Today, the people have triumphed in Armenia, and this has happened due to the non-violent, velvet popular revolution in Armenia. I want to emphasize that the revolution was born in the heart and soul of the Armenian people, and there was not a single foreign power involved in any way in our revolution. Our revolution neither had a geopolitical content, nor a geopolitical context.
But how did this revolution happen? How did it succeed? In 2015, Armenia’s then-actual leader Serzh Sargsyan initiated fundamental changes at the end of his second term, which implied that the semi-presidential form of government in Armenia would have to shift to a parliamentary system in April, 2018.
When this constitutional amendment was initiated, he pledged publicly that he would never be nominated to the office of Head of State - in this case, to the post of Prime Minister. But in 2018, it turned out that he was the candidate for premiership, nominated by the ruling majority.
On May 31, we started a march of protest, walking from Armenia’s second largest city Gyumri to capital Yerevan. We walked 13 days - more than 200 kilometers - covering the whole process live on social networks. And in Yerevan, in the first place, many schoolchildren, boys and girls joined our movement, followed by their elder brothers and sisters, followed by their mothers and fathers and grandmothers and grandfathers.
On April 17, 2018, Serzh Sargsyan was elected as Prime Minister by the Parliament, and on April 22, I appeared once again in prison, and the next day Serzh Sargsyan had to release me and my friends under the pressure of the people; he resigned 15 days later, on May 8, 2018, that same parliament elected me Prime Minister of the Republic of Armenia, because this was demanded the entire Armenian nation.
This is how our revolution happened. Called a revolution of love and solidarity, it was originally based on the logic of non-violent struggle. The top open hands were the symbol of our revolution. And that was the sign of our repeated statement that even if the police and the former government exercised violence against us, we would not respond to violence with violence. And the idea of love, the non-violent struggle really won the oligarchic, corrupt system in Armenia for many years. Won without any violence, won without any victims, won without any weapons. Raised up with open arms.
Indeed, there are huge political changes going on in Armenia today. We have managed to eradicate corruption in Armenia, eradicate the monopoly system, and create real conditions for all people before the law.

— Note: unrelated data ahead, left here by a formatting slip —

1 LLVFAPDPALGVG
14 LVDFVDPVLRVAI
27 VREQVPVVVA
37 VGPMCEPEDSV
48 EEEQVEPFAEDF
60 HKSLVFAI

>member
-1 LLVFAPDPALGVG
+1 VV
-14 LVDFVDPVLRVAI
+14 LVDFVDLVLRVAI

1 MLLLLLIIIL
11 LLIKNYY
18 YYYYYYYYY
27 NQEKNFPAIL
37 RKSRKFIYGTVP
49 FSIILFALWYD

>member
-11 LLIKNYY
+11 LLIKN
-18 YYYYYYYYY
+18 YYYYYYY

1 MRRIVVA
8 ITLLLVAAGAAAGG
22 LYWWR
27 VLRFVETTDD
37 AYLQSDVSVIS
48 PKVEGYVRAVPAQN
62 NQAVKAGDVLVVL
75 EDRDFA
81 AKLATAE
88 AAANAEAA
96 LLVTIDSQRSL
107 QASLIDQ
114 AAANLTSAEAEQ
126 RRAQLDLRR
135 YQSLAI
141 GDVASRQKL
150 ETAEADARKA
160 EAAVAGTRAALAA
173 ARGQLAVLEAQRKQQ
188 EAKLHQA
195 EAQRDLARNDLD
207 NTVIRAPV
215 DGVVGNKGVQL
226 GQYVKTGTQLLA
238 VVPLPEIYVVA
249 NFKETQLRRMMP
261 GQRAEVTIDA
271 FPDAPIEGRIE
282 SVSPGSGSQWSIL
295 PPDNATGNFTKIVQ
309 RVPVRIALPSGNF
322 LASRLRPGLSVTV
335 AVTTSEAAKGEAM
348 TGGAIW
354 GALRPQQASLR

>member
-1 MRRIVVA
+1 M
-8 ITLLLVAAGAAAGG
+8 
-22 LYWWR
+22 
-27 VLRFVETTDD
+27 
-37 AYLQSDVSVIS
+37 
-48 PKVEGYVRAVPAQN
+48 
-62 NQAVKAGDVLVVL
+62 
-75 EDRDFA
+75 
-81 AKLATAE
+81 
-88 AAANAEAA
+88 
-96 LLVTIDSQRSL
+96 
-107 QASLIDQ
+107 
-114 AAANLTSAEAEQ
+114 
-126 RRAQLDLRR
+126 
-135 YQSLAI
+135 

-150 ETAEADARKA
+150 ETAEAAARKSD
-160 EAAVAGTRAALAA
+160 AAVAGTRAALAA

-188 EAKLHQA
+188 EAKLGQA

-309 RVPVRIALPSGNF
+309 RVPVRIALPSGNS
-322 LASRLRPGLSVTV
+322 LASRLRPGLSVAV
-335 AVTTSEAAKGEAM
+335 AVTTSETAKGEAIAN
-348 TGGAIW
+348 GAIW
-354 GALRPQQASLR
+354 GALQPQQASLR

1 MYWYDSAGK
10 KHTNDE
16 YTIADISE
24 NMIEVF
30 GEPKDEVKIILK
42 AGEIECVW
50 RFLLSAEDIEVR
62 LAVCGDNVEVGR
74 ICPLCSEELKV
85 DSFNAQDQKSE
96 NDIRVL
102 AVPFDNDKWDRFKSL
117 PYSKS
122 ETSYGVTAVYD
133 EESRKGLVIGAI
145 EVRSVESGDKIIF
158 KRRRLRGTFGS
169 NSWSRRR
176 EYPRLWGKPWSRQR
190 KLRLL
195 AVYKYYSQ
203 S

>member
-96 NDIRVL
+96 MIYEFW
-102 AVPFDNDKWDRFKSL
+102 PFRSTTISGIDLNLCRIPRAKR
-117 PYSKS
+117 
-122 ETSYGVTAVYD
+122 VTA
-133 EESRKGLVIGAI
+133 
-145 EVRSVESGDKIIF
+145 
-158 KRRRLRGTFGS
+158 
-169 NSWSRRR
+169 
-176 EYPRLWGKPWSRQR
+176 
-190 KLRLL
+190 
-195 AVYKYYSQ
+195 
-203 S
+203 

We are reducing the black economy in daily routine. Over the past 10 months, Armenia has seen more than 50,000 jobs created or coming out of the shadow, which is 10 percent of the total labor market.
Our budget revenues have been overwhelming and we are going to exceed the budget revenues of 2019 by about 70 million euros, or at least by 70 million euros, which is 2.6 percent of our budget receipts.
These extra amounts will be used to build roads, educational and health institutions, proportionate territorial development, and jobs. Our government’s activity is transparent and accountable, and our power stems from the free will of the people.
Today, Armenia is a truly democratic country with perfect freedom of speech and assembly. The chapter of electoral frauds and systemic corruption is closed for ever in our country. Our government is taking measures to continuously raise the status of human rights protection. But our democracy needs strengthening, as well as economic and institutional guarantees.
The development of democratic institutions, the establishment of an independent judiciary, the establishment and strengthening of anticorruption institutions are the key areas where we need the support of the Council of Europe. All this is important not only to put on record the results of the political revolution, but also to bring about a new economic revival.
The key goal and significance of our economic revolution is to encourage and help our citizens in their economic activities, create real opportunities for them, make Armenia more attractive to investment and tourism, and transform our country into a technological hub. And we are convinced that we will succeed in this difficult mission, because our people now have confidence in their own strengths and their own future.
Ladies and Gentlemen
The Nagorno-Karabakh conflict continues to be a major challenge for the Republic of Armenia and for our region, in general.
Like any democratic government, the Armenian government is dedicated to the principle of exclusively peaceful settlement. But democratic changes in our country have brought new shades in our understanding of the issue.
Of course, it is extremely important that we have been able to start a constructive and positive dialogue with Azerbaijan’s President Ilham Aliyev, but I am convinced that the dialogue between the two leaders is not enough to resolve the issue. It is extremely important that a dialogue be initiated between the communities so that we could prepare our populations for peace, not for war.
At the end of a press conference in Yerevan, I announced that social networks can be the most important platform for dialogue, where unfortunately the Armenians and Azeris are still communicating in the language of blasphemy and hate.